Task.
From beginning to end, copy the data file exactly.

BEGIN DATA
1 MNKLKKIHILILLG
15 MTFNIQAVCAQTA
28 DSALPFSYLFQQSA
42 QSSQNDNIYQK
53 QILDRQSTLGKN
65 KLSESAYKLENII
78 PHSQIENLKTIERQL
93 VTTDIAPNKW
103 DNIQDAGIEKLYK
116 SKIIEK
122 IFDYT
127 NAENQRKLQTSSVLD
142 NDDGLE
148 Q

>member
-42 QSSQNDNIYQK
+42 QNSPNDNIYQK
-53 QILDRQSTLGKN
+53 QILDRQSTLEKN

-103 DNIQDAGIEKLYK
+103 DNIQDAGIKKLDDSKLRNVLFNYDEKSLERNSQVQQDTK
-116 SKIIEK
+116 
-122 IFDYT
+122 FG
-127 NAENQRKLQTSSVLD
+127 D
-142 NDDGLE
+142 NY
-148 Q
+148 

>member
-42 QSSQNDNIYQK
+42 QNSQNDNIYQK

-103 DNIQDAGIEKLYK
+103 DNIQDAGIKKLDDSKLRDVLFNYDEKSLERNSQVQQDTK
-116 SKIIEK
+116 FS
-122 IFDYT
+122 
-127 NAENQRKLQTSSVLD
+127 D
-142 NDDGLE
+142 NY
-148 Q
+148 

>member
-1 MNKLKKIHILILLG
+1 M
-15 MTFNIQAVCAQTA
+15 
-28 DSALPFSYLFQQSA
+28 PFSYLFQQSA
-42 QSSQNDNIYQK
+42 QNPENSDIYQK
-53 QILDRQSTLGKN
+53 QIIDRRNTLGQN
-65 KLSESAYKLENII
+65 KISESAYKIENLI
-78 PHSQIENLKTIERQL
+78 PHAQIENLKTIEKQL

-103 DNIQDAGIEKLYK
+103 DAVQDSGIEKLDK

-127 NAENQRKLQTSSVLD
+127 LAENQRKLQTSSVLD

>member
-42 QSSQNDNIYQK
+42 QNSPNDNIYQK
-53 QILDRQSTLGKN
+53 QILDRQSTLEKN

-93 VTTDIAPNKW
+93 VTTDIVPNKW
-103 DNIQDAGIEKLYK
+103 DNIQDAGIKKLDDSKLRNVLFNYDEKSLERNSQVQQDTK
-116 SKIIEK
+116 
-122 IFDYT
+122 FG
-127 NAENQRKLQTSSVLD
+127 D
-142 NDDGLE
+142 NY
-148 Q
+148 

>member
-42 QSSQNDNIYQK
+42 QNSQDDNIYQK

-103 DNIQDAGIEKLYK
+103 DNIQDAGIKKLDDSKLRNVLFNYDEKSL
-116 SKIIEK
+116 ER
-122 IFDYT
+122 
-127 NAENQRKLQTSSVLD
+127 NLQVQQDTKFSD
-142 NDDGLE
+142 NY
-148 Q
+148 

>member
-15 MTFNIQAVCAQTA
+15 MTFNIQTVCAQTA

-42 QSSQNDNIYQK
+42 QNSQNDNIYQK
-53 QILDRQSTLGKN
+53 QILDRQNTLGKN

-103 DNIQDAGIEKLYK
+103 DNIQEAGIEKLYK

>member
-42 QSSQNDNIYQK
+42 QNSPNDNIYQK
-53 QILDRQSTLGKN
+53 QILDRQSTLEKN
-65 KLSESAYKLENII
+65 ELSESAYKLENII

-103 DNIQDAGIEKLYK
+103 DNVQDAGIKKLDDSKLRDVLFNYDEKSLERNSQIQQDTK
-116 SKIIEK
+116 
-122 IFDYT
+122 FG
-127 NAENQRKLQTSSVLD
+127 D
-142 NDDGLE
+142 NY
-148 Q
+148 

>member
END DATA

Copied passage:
1 MNKLKKIHILILLG
15 MTFNIQAVCAQTA
28 DSALPFSYLFQQSA
42 QSSQNDNIYQK
53 QILDRQSTLGKN
65 KLSESAYKLENII
78 PHSQIENLKTIERQL
93 VTTDIAPNKW
103 DNIQDAGIEKLYK
116 SKIIEK
122 IFDYT
127 NAENQRKLQTSSVLD
142 NDDGLE
148 Q

>member
-42 QSSQNDNIYQK
+42 QNSPNDNIYQK
-53 QILDRQSTLGKN
+53 QILDRQSTLEKN

-103 DNIQDAGIEKLYK
+103 DNIQDAGIKKLDDSKLRNVLFNYDEKSLERNSQVQQDTK
-116 SKIIEK
+116 
-122 IFDYT
+122 FG
-127 NAENQRKLQTSSVLD
+127 D
-142 NDDGLE
+142 NY
-148 Q
+148 

>member
-42 QSSQNDNIYQK
+42 QNSQNDNIYQK

-103 DNIQDAGIEKLYK
+103 DNIQDAGIKKLDDSKLRDVLFNYDEKSLERNSQVQQDTK
-116 SKIIEK
+116 FS
-122 IFDYT
+122 
-127 NAENQRKLQTSSVLD
+127 D
-142 NDDGLE
+142 NY
-148 Q
+148 

>member
-1 MNKLKKIHILILLG
+1 M
-15 MTFNIQAVCAQTA
+15 
-28 DSALPFSYLFQQSA
+28 PFSYLFQQSA
-42 QSSQNDNIYQK
+42 QNPENSDIYQK
-53 QILDRQSTLGKN
+53 QIIDRRNTLGQN
-65 KLSESAYKLENII
+65 KISESAYKIENLI
-78 PHSQIENLKTIERQL
+78 PHAQIENLKTIEKQL

-103 DNIQDAGIEKLYK
+103 DAVQDSGIEKLDK

-127 NAENQRKLQTSSVLD
+127 LAENQRKLQTSSVLD

>member
-42 QSSQNDNIYQK
+42 QNSPNDNIYQK
-53 QILDRQSTLGKN
+53 QILDRQSTLEKN

-93 VTTDIAPNKW
+93 VTTDIVPNKW
-103 DNIQDAGIEKLYK
+103 DNIQDAGIKKLDDSKLRNVLFNYDEKSLERNSQVQQDTK
-116 SKIIEK
+116 
-122 IFDYT
+122 FG
-127 NAENQRKLQTSSVLD
+127 D
-142 NDDGLE
+142 NY
-148 Q
+148 

>member
-42 QSSQNDNIYQK
+42 QNSQDDNIYQK

-103 DNIQDAGIEKLYK
+103 DNIQDAGIKKLDDSKLRNVLFNYDEKSL
-116 SKIIEK
+116 ER
-122 IFDYT
+122 
-127 NAENQRKLQTSSVLD
+127 NLQVQQDTKFSD
-142 NDDGLE
+142 NY
-148 Q
+148 

>member
-15 MTFNIQAVCAQTA
+15 MTFNIQTVCAQTA

-42 QSSQNDNIYQK
+42 QNSQNDNIYQK
-53 QILDRQSTLGKN
+53 QILDRQNTLGKN

-103 DNIQDAGIEKLYK
+103 DNIQEAGIEKLYK

>member
-42 QSSQNDNIYQK
+42 QNSPNDNIYQK
-53 QILDRQSTLGKN
+53 QILDRQSTLEKN
-65 KLSESAYKLENII
+65 ELSESAYKLENII

-103 DNIQDAGIEKLYK
+103 DNVQDAGIKKLDDSKLRDVLFNYDEKSLERNSQIQQDTK
-116 SKIIEK
+116 
-122 IFDYT
+122 FG
-127 NAENQRKLQTSSVLD
+127 D
-142 NDDGLE
+142 NY
-148 Q
+148 

>member